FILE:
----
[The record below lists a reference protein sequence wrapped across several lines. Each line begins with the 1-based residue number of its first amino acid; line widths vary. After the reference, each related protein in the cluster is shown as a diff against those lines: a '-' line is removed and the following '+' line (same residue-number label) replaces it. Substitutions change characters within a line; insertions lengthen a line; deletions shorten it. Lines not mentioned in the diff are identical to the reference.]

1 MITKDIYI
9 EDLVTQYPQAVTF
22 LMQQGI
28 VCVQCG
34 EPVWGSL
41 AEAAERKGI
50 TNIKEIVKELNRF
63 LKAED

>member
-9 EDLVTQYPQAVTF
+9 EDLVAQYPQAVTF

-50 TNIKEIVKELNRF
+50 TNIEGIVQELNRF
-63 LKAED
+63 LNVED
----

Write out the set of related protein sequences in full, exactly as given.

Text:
[The record below lists a reference protein sequence wrapped across several lines. Each line begins with the 1-based residue number of its first amino acid; line widths vary. After the reference, each related protein in the cluster is shown as a diff against those lines: a '-' line is removed and the following '+' line (same residue-number label) replaces it. Substitutions change characters within a line; insertions lengthen a line; deletions shorten it. Lines not mentioned in the diff are identical to the reference.]

1 MITKDIYI
9 EDLVTQYPQAVTF
22 LMQQGI
28 VCVQCG
34 EPVWGSL
41 AEAAERKGI
50 TNIKEIVKELNRF
63 LKAED

>member
-9 EDLVTQYPQAVTF
+9 EDLVAQYPQAVTF

-50 TNIKEIVKELNRF
+50 TNIEGIVQELNRF
-63 LKAED
+63 LNVED